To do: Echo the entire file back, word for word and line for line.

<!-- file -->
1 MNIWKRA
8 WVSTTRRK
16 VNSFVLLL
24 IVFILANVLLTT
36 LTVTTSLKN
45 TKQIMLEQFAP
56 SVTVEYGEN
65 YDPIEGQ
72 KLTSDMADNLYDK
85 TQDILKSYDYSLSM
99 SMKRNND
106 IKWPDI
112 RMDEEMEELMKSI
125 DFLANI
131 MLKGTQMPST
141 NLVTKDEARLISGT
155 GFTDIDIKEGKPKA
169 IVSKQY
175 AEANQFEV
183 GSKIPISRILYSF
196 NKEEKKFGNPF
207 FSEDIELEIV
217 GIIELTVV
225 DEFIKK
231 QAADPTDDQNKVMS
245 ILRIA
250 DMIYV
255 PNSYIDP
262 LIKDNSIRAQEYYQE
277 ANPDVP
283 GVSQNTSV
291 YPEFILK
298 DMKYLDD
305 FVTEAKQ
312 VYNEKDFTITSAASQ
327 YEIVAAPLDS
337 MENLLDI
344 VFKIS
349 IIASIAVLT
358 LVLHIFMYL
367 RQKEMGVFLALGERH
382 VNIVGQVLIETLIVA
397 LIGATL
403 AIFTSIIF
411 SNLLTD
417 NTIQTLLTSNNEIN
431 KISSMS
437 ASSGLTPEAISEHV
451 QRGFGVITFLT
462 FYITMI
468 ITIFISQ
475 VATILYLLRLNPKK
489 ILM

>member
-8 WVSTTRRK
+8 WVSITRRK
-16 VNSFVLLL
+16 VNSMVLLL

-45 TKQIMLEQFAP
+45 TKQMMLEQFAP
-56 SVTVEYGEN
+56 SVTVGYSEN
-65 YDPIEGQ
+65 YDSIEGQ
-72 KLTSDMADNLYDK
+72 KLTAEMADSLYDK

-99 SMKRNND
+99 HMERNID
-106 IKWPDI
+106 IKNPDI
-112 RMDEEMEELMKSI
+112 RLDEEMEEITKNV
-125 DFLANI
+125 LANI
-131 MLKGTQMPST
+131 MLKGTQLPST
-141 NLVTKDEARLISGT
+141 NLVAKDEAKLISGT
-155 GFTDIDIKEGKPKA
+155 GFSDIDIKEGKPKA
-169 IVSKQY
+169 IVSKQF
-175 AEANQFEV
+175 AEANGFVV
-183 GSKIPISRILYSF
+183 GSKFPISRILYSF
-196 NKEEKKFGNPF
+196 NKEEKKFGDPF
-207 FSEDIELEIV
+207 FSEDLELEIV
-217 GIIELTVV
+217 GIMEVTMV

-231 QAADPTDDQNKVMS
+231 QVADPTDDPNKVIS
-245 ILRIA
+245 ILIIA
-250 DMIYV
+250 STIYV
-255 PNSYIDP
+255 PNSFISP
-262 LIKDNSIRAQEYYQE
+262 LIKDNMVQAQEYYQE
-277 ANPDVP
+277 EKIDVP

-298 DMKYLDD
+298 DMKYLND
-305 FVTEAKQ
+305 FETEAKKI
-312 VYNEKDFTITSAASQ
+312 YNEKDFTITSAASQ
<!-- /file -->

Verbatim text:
1 MNIWKRA
8 WVSTTRRK
16 VNSFVLLL
24 IVFILANVLLTT
36 LTVTTSLKN
45 TKQIMLEQFAP
56 SVTVEYGEN
65 YDPIEGQ
72 KLTSDMADNLYDK
85 TQDILKSYDYSLSM
99 SMKRNND
106 IKWPDI
112 RMDEEMEELMKSI
125 DFLANI
131 MLKGTQMPST
141 NLVTKDEARLISGT
155 GFTDIDIKEGKPKA
169 IVSKQY
175 AEANQFEV
183 GSKIPISRILYSF
196 NKEEKKFGNPF
207 FSEDIELEIV
217 GIIELTVV
225 DEFIKK
231 QAADPTDDQNKVMS
245 ILRIA
250 DMIYV
255 PNSYIDP
262 LIKDNSIRAQEYYQE
277 ANPDVP
283 GVSQNTSV
291 YPEFILK
298 DMKYLDD
305 FVTEAKQ
312 VYNEKDFTITSAASQ
327 YEIVAAPLDS
337 MENLLDI
344 VFKIS
349 IIASIAVLT
358 LVLHIFMYL
367 RQKEMGVFLALGERH
382 VNIVGQVLIETLIVA
397 LIGATL
403 AIFTSIIF
411 SNLLTD
417 NTIQTLLTSNNEIN
431 KISSMS
437 ASSGLTPEAISEHV
451 QRGFGVITFLT
462 FYITMI
468 ITIFISQ
475 VATILYLLRLNPKK
489 ILM

>member
-8 WVSTTRRK
+8 WVSITRRK
-16 VNSFVLLL
+16 VNSMVLLL

-45 TKQIMLEQFAP
+45 TKQMMLEQFAP
-56 SVTVEYGEN
+56 SVTVGYSEN
-65 YDPIEGQ
+65 YDSIEGQ
-72 KLTSDMADNLYDK
+72 KLTAEMADSLYDK

-99 SMKRNND
+99 HMERNID
-106 IKWPDI
+106 IKNPDI
-112 RMDEEMEELMKSI
+112 RLDEEMEEITKNV
-125 DFLANI
+125 LANI
-131 MLKGTQMPST
+131 MLKGTQLPST
-141 NLVTKDEARLISGT
+141 NLVAKDEAKLISGT
-155 GFTDIDIKEGKPKA
+155 GFSDIDIKEGKPKA
-169 IVSKQY
+169 IVSKQF
-175 AEANQFEV
+175 AEANGFVV
-183 GSKIPISRILYSF
+183 GSKFPISRILYSF
-196 NKEEKKFGNPF
+196 NKEEKKFGDPF
-207 FSEDIELEIV
+207 FSEDLELEIV
-217 GIIELTVV
+217 GIMEVTMV

-231 QAADPTDDQNKVMS
+231 QVADPTDDPNKVIS
-245 ILRIA
+245 ILIIA
-250 DMIYV
+250 STIYV
-255 PNSYIDP
+255 PNSFISP
-262 LIKDNSIRAQEYYQE
+262 LIKDNMVQAQEYYQE
-277 ANPDVP
+277 EKIDVP

-298 DMKYLDD
+298 DMKYLND
-305 FVTEAKQ
+305 FETEAKKI
-312 VYNEKDFTITSAASQ
+312 YNEKDFTITSAASQ